Janson Thomas is no stranger to politics and working in the Missouri Capitol.
His first experience around the legislature was with the Student Association of Missouri. Later, he served in Governor Bob Holden’s administration as a policy analyst. During state Senator Tim Green’s two terms, Thomas worked as his legislative assistant.
Now, Thomas is chief of staff to Senate Minority Floor Leader Gina Walsh.
“At Northwest, I learned about ‘servant leadership’ which advocates that to be great, you must be able to serve others. Whether it’s helping a vulnerable Missourian find quality health care, or helping a small business owner cut through red tape, or ensuring that our Veterans are receiving the benefits they’ve earned, assisting Sen. Walsh’s constituents is the most meaningful part of my job,” said Thomas.
He noted that to be successful in the State Capitol, one must cultivate meaningful relationships across whatever divides us politically, regionally or personally.
Several years ago, Green gave a speech in which he called for a renewed commitment to civility, following a rather contentious session the previous year. Thomas keeps a copy of Green’s words in his desk to raise his expectations of himself and others in all that we do.
In his own words, Thomas said that his business is helping people.
“If anything, what surprises most people about our jobs is how little partisan politics play a role in the day-to-day business of the Senate,” said Thomas. “When a person is battling cancer and needs health care, or when they’ve been laid off and need to find work, the letter after their Senator’s name means very little. What matters most is the lengths to which that Senator will go to help Missourians tackle whatever challenge is before them. Sen. Walsh goes above and beyond to serve her district and I am honored to work with her in the Missouri Senate.”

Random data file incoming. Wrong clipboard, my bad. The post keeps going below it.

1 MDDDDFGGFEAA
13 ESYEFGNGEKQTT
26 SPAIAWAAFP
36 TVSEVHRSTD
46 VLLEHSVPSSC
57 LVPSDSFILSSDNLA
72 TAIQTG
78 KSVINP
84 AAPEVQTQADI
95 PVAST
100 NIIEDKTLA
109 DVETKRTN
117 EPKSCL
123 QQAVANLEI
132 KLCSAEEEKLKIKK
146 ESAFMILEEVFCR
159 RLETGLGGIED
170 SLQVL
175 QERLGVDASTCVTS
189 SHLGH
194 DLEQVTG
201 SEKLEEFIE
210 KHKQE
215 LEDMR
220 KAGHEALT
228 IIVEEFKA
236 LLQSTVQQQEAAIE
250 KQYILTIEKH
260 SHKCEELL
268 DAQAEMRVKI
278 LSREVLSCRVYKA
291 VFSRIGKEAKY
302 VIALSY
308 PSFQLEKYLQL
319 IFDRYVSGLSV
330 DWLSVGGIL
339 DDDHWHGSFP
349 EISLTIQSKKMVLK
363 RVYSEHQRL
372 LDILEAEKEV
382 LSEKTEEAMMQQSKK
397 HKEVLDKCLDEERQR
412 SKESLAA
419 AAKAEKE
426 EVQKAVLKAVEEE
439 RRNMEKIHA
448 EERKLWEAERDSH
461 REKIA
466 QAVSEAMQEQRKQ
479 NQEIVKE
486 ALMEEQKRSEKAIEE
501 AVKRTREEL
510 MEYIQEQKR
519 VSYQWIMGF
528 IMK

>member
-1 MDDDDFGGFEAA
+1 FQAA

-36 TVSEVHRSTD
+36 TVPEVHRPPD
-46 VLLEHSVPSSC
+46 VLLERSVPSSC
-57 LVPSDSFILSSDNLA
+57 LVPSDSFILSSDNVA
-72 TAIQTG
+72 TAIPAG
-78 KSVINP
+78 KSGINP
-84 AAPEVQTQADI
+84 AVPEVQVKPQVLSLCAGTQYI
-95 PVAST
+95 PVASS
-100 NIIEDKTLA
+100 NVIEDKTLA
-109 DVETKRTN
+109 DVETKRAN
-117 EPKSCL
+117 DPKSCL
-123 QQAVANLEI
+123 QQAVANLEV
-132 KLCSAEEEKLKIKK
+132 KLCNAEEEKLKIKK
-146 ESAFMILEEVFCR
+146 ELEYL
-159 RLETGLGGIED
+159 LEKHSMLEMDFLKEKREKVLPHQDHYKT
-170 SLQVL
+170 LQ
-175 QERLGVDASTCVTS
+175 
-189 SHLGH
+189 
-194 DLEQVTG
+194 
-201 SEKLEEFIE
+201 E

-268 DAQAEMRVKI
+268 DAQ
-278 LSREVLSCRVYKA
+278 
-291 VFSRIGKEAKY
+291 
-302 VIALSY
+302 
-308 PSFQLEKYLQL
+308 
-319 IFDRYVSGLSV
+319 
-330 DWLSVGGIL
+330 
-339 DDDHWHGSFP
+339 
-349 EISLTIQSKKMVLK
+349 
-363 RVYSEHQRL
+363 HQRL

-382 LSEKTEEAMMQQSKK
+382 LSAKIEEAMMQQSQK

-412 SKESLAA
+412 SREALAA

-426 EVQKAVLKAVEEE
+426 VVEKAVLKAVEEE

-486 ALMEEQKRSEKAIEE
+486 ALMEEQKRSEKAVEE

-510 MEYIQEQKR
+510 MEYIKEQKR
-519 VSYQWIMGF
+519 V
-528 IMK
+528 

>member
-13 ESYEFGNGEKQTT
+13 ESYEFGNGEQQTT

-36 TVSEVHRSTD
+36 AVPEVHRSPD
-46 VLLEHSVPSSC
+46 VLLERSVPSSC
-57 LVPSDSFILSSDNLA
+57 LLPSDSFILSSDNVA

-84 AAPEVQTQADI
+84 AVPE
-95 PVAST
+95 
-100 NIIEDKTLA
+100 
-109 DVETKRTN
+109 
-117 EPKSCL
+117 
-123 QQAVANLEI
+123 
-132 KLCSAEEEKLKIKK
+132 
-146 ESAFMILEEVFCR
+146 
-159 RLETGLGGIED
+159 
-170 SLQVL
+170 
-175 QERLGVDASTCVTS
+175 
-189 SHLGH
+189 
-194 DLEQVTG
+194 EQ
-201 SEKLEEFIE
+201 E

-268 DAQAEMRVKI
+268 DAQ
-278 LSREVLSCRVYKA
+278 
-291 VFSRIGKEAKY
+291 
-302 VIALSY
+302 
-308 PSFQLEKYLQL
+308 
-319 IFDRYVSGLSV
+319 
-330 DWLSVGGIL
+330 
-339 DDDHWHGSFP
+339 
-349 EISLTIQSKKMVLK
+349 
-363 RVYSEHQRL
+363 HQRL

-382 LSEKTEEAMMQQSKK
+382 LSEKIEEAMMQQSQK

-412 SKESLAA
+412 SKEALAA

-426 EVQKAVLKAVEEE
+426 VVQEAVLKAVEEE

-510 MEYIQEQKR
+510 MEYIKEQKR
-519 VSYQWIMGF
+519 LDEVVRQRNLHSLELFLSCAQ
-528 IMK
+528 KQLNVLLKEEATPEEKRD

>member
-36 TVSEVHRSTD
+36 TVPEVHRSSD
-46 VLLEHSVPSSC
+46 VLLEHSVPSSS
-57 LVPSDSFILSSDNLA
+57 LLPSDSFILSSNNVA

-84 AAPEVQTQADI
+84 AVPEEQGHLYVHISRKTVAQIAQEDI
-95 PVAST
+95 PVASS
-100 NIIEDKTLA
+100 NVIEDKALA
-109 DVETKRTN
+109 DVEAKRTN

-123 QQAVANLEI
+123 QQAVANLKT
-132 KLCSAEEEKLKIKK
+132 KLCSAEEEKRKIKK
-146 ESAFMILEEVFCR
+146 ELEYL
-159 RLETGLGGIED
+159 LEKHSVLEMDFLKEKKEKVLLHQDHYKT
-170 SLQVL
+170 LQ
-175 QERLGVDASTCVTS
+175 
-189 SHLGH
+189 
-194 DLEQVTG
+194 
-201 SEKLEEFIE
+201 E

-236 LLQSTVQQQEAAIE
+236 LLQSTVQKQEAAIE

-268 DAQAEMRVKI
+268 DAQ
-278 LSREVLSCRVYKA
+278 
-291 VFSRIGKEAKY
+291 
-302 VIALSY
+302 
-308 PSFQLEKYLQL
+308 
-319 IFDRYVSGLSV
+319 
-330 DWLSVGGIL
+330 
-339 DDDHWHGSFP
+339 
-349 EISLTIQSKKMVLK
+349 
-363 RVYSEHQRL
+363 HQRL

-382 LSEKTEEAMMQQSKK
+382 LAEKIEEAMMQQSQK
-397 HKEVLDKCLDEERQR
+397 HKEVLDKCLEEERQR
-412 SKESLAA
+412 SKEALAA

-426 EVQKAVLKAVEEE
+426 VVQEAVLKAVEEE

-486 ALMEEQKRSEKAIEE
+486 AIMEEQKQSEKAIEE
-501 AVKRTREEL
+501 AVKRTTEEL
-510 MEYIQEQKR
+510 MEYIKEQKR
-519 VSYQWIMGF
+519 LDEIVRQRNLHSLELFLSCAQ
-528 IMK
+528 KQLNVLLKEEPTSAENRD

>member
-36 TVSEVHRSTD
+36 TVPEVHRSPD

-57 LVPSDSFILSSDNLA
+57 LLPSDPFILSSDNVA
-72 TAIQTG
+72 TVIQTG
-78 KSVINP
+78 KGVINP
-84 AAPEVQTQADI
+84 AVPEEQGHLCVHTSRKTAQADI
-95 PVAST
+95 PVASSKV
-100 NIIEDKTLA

The fight against the so-called “right-to-work” legislation was one example he pointed to.
At the ballot box, 67 percent of Missouri voters rejected the law. That was Democrats and Republicans, both voting down the law.
Over the next 5 to 10 years, Thomas noted, the ability for Missouri workers to participate in their constitutional right to organize will have a profound impact on the strength of the middle class and their quality of life.
“My dad is a retired United Transportation Union member and, like many Missourians, my mom and dad raised me to value hard work and organized labor. Sen. Walsh knows that collective bargaining is how working people get a seat at the table, and I’m proud to fight by her side,” said Thomas.
This piece is featured as part of the Missouri Times’ Best of the Legislature 2018 appearing in the January 2019 Missouri Times Magazine.
Alisha Shurr is a reporter for the Missouri Times and Missouri Times Magazine. She joined the Missouri Times in January 2018 after working as a copy editor for her hometown newspaper in Southern Oregon. Alisha is a graduate of Kansas State University. Contact Alisha at firstname.lastname@example.org.